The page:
3 New Reasons Why Chocolate Is Good for Your Health

By now, we already know that chocolate can be good for us in a number of ways, from reducing stress to improving cardiovascular health. While many of these health effects are most strongly linked to dark chocolate, even milk chocolate brings some benefits to the table.

But the story doesn’t end there. Researchers are continuing to study chocolate’s potential upsides, and new studies regularly link chocolate to even more benefits than we already thought. Here are three of the newest reasons why chocolate may be good for your health.

It may improve cognitive function.

One long-term study found that nomming down on chocolate on a regular basis is related to improved cognitive function, regardless of other eating habits. That means the brains of health nuts and fast food lovers alike may benefit from chocolate consumption.

Just what are researchers referring to when they talk about “cognitive function”? As reported in the Washington Post, this study found that chocolate eaters performed better than non-chocolate-eaters on a number of tests looking at abstract reasoning, mental state evaluation, scanning and tracking, working memory, and visual-spatial memory and organization. The evidence was so strongly in favor of chocolate’s cognitive benefits that the study’s authors speculate chocolate may be helpful in staving off age-related cognitive decline.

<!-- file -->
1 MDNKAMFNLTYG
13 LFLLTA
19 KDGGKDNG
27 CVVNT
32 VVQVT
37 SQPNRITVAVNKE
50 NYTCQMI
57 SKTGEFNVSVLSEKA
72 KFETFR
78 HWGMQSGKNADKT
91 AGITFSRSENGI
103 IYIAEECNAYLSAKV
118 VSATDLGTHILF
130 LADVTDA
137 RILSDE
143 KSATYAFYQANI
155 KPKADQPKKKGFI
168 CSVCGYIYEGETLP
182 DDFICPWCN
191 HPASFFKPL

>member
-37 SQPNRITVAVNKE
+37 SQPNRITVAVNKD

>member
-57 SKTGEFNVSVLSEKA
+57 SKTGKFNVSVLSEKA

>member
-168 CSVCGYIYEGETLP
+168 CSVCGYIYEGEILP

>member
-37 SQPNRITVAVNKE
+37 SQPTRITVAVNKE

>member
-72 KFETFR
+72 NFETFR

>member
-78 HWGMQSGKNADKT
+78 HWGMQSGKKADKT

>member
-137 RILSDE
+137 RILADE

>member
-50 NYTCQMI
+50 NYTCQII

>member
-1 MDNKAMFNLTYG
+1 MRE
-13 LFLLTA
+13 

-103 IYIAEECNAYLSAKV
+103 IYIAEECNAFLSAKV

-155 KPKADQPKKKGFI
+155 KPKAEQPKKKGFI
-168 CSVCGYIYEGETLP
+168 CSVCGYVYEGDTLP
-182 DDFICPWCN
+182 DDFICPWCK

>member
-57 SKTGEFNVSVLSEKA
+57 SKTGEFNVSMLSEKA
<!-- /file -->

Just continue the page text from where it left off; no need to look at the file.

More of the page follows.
In recent years, similar research has found that chocolate may improve concentration, stimulate blood flow to the brain, increase motivation to work, and provide a mental energy boost. Researchers believe these benefits are due to the flavanols found in chocolate. If you are an avid running, kayaker, or like to cycle, you might be able to challenge yourself to cover more distance after eating a few bites of your favorite bar.

It may be a natural cough suppressant.

When you’re battling a nasty cough, stock your medicine cabinet with cocoa. That’s the conclusion of a recent study which found that cocoa may help suppress a cough even better than regular cough medicine. In this large study, patients who consumed cocoa enjoyed decreased cough frequency, reduced sleep disruption, and overall symptom improvements within a mere two days. 

This research follows an older study that found an alkaloid in cocoa may be even more effective than codeine at treating a cough. Researchers believe cocoa provides these benefits by reducing irritation in the mouth’s mucous membranes and creating a protective film over the nerve endings that are responsible for stimulating a cough.

It may reduce the risk of stroke and diabetes.

Past research has already found a positive correlation between chocolate consumption and cardiovascular health. Now a 2016 study has taken things a step further by finding that daily chocolate consumption could help reduce the risk of stroke. That same study also found that daily chocolate consumption was correlated to a lower risk of diabetes and insulin resistance.

What new chocolate-induced benefits will research discover next? Only time will tell. In the meantime, if anyone criticizes you for your chocolate habit, you can let them know that you’re doing it for your health.